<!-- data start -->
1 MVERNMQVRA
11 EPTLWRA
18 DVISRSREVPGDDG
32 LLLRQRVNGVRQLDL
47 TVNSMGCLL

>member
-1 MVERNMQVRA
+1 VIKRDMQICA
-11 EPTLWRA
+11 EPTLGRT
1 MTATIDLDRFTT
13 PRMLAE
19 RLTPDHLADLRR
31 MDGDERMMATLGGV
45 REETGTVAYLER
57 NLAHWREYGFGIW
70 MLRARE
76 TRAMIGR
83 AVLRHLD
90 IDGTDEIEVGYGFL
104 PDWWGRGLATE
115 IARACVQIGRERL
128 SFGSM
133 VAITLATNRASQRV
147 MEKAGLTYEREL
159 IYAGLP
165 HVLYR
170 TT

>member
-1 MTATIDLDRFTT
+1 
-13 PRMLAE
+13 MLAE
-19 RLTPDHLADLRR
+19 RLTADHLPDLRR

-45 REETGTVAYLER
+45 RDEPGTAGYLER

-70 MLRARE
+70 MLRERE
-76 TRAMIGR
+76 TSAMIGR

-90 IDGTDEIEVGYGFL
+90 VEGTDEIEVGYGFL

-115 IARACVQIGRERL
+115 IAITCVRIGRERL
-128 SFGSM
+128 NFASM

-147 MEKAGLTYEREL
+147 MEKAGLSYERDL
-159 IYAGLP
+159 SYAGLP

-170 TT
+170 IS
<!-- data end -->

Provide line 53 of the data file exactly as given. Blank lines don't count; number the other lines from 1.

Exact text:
+170 IS